and accessible. The plugin approach is supported by typing whole event constructs and reification of key properties with local terminology, people and place
>  authorities, but also terminology unique to the organisation (Institutional context).
> For example, the production of something may have a generalised property of "carried out by". This could be specialised in a large number of ways. Instead we can look at the local specialisations and use them as a vocabulary to either type the full event or to reify the property itself. E.g. "designed by".
> This process avoids a whole range of issues and also has the potential to be built into accessible implementation tools useful for organisations without technical resources. It means that we can start producing the applications that we can't do with relational databases and which operate across many different datasets robustly.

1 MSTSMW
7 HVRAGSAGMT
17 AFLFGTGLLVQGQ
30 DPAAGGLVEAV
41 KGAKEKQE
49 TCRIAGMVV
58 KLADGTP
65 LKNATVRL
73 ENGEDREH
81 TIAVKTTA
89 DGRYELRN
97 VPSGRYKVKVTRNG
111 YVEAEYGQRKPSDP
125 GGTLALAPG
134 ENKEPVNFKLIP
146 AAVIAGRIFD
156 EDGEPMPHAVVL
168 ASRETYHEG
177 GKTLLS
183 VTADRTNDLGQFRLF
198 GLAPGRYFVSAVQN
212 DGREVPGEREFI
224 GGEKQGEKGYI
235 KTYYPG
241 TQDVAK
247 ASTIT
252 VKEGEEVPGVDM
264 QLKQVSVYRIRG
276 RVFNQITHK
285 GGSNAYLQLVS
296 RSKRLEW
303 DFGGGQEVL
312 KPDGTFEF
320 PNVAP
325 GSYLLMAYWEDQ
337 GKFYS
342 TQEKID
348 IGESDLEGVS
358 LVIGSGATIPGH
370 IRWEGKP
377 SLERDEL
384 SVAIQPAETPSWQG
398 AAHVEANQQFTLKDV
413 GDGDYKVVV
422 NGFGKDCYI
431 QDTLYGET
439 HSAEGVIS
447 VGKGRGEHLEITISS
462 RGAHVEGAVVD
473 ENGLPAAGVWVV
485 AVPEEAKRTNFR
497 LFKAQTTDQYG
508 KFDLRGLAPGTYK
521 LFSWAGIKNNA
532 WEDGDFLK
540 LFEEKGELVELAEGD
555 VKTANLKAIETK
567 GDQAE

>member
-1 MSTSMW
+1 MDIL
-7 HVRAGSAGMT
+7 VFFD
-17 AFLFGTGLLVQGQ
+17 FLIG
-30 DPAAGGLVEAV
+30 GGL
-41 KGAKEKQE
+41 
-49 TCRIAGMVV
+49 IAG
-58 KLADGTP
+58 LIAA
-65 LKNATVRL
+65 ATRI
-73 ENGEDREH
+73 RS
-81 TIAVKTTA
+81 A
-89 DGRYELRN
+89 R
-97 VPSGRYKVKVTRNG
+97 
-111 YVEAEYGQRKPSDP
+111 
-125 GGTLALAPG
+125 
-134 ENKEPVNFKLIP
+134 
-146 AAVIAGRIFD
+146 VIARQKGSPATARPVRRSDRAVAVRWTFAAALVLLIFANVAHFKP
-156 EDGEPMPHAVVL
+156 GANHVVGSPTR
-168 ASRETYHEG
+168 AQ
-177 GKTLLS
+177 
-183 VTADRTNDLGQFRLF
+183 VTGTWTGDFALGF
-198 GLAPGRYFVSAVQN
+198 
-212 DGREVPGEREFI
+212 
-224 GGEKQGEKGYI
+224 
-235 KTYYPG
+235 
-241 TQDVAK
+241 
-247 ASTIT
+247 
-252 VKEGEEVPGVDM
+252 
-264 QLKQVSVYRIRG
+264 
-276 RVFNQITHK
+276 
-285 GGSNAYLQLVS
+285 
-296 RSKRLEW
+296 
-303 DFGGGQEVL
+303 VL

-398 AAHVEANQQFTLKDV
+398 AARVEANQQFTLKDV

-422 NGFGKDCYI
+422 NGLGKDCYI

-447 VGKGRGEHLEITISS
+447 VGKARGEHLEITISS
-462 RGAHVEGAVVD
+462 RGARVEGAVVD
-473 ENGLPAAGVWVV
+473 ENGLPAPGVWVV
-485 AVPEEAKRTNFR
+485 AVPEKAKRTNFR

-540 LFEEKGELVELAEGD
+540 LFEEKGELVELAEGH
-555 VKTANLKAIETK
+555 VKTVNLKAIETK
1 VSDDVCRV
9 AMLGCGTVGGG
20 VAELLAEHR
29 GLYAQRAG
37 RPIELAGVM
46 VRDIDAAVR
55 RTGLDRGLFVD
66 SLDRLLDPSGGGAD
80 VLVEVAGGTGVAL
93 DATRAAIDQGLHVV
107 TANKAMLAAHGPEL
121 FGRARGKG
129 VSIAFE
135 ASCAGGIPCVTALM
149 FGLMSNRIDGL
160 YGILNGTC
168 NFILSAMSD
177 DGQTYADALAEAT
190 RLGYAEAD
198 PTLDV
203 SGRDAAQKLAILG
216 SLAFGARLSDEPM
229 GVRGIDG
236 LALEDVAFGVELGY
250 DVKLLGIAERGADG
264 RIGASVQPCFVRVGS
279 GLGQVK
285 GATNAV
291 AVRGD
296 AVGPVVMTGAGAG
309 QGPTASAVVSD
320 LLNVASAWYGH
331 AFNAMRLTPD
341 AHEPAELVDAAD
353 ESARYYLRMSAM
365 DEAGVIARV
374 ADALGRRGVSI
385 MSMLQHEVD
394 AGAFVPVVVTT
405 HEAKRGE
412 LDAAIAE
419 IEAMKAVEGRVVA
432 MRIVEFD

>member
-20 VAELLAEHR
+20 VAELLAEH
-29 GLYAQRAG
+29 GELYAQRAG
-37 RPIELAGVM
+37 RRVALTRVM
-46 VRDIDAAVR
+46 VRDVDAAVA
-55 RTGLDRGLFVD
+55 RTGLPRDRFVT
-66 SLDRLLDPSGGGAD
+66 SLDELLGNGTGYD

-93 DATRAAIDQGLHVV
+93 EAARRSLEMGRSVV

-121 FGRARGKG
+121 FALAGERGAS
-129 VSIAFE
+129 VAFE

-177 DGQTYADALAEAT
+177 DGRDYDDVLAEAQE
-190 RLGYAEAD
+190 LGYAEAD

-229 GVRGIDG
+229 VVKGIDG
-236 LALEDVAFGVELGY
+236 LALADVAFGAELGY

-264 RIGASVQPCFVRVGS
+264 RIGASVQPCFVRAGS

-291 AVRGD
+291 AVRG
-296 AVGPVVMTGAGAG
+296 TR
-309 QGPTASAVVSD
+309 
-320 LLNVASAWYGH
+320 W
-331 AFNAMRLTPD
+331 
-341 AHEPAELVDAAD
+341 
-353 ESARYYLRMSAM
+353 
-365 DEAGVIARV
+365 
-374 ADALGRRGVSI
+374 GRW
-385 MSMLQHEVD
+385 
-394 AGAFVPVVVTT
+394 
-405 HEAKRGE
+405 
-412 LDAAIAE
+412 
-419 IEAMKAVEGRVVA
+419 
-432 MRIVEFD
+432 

> How does this

This sounds complicated :-)

That the cultural heritage crowd seems to have a need for it's own upper level
ontology underlines my point about schematic and structural heterogeneity.

Why does CIDOC define general concepts as place, event, spacial coordinates ?
Are there no suitable existing ontologies for this ?

Can CIDOC also be used without specialization of properties and classes ?

I think museums have used controlled vocabularies for quite a while. Can you
give an example that illustrates why the additional effort required for your 
project is justified ?


Michael Brunnbauer

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Received on Tuesday, 25 June 2013 06:11:10 UTC